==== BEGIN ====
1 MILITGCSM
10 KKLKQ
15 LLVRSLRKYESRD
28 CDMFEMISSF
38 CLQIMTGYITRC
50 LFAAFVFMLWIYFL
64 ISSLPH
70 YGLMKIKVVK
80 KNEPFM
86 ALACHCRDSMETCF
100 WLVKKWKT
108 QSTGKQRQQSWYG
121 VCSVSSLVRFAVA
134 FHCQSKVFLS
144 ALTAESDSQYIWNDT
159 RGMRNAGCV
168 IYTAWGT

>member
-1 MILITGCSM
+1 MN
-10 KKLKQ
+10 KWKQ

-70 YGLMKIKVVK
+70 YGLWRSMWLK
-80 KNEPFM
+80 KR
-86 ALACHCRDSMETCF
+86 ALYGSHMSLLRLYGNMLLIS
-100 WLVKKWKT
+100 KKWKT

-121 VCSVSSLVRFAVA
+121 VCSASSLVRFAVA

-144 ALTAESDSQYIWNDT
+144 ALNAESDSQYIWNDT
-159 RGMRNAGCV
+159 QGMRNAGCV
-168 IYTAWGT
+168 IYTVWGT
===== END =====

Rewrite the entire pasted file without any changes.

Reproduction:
1 MILITGCSM
10 KKLKQ
15 LLVRSLRKYESRD
28 CDMFEMISSF
38 CLQIMTGYITRC
50 LFAAFVFMLWIYFL
64 ISSLPH
70 YGLMKIKVVK
80 KNEPFM
86 ALACHCRDSMETCF
100 WLVKKWKT
108 QSTGKQRQQSWYG
121 VCSVSSLVRFAVA
134 FHCQSKVFLS
144 ALTAESDSQYIWNDT
159 RGMRNAGCV
168 IYTAWGT

>member
-1 MILITGCSM
+1 MN
-10 KKLKQ
+10 KWKQ

-70 YGLMKIKVVK
+70 YGLWRSMWLK
-80 KNEPFM
+80 KR
-86 ALACHCRDSMETCF
+86 ALYGSHMSLLRLYGNMLLIS
-100 WLVKKWKT
+100 KKWKT

-121 VCSVSSLVRFAVA
+121 VCSASSLVRFAVA

-144 ALTAESDSQYIWNDT
+144 ALNAESDSQYIWNDT
-159 RGMRNAGCV
+159 QGMRNAGCV
-168 IYTAWGT
+168 IYTVWGT